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Breast Reconstruction Following Mastectomy for Carcinoma

Breast Reconstruction Following Mastectomy for Carcinoma This article is only available in the PDF format. Download the PDF to view the article, as well as its associated figures and tables. Abstract Although reconstruction of the breast after mastectomy has been attempted since Czerny's original report of 1895, only recently has the procedure gained significant acceptance from both patients and physicians. Responsible for this change of attitude have been several factors, medical, sociological, and technological. Fewer radical procedures are being performed for cancer of the breast, thereby facilitating reconstruction. Furthermore, in a favorable lesion, present techniques of irradiation generally spare tissue sufficiently to permit breast rebuilding. Also, so characteristic of our post-Freudian era is the recognition that emotions are real and deserve expression, even those relating to intimate parts of the body. In contrast to the Victorian times, for example, it is not now unusual for a female patient to tell her doctor her feelings of loss, anger, anguish, and, perhaps, sexual inadequacy arising from her missing breast. The development of the silicone prosthesis has been a noteworthy technical advance, though admittedly http://www.deepdyve.com/assets/images/DeepDyve-Logo-lg.png Archives of Surgery American Medical Association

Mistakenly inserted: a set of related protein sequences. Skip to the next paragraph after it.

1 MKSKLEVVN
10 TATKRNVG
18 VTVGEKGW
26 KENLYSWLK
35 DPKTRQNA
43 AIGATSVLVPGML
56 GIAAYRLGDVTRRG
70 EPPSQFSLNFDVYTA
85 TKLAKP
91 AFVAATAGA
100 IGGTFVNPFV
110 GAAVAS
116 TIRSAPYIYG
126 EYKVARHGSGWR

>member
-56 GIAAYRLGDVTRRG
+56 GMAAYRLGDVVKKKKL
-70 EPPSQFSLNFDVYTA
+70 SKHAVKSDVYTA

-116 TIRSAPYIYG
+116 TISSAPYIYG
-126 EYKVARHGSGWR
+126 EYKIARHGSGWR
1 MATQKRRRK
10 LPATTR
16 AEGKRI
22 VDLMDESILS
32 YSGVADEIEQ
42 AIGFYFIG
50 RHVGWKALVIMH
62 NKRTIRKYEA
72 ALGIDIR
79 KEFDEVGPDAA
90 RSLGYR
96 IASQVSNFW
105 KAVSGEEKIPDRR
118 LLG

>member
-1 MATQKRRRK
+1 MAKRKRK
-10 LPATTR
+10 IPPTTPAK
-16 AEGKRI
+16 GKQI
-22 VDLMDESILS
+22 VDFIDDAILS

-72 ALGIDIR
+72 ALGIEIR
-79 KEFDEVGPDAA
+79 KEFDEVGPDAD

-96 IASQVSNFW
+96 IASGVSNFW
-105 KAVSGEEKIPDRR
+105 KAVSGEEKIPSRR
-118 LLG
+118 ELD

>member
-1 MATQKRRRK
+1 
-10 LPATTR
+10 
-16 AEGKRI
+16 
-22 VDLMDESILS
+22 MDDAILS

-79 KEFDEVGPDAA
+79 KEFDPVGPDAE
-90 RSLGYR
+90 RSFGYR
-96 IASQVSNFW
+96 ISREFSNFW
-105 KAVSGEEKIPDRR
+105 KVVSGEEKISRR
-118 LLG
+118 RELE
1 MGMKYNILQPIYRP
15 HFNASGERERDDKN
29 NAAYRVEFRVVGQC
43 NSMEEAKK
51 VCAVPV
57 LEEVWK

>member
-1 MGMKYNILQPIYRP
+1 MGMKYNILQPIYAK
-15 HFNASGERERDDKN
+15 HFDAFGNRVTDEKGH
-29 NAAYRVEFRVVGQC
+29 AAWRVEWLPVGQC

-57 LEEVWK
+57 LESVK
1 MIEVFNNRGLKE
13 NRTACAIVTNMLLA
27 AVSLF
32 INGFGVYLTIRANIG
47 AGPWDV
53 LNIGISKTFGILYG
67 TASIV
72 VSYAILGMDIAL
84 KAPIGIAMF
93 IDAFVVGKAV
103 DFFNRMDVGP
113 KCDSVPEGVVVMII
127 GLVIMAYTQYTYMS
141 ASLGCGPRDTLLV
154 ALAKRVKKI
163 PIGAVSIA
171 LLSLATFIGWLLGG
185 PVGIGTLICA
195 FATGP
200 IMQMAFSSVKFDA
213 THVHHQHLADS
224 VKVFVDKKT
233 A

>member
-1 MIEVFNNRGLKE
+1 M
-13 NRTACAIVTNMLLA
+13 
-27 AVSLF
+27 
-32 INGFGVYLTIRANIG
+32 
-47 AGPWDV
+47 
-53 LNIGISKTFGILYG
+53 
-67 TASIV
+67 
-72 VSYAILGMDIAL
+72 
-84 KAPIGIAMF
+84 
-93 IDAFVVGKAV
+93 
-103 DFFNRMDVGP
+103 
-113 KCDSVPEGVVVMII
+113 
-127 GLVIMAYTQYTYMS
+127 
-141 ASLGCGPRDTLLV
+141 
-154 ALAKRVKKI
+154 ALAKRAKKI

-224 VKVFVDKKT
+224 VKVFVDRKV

Breast Reconstruction Following Mastectomy for Carcinoma

Archives of Surgery , Volume 112 (12) – Dec 1, 1977

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Publisher
American Medical Association
Copyright
Copyright © 1977 American Medical Association. All Rights Reserved.
ISSN
0004-0010
eISSN
1538-3644
DOI
10.1001/archsurg.1977.01370120095015
Publisher site
See Article on Publisher Site

Abstract

This article is only available in the PDF format. Download the PDF to view the article, as well as its associated figures and tables. Abstract Although reconstruction of the breast after mastectomy has been attempted since Czerny's original report of 1895, only recently has the procedure gained significant acceptance from both patients and physicians. Responsible for this change of attitude have been several factors, medical, sociological, and technological. Fewer radical procedures are being performed for cancer of the breast, thereby facilitating reconstruction. Furthermore, in a favorable lesion, present techniques of irradiation generally spare tissue sufficiently to permit breast rebuilding. Also, so characteristic of our post-Freudian era is the recognition that emotions are real and deserve expression, even those relating to intimate parts of the body. In contrast to the Victorian times, for example, it is not now unusual for a female patient to tell her doctor her feelings of loss, anger, anguish, and, perhaps, sexual inadequacy arising from her missing breast. The development of the silicone prosthesis has been a noteworthy technical advance, though admittedly

Journal

Archives of SurgeryAmerican Medical Association

Published: Dec 1, 1977

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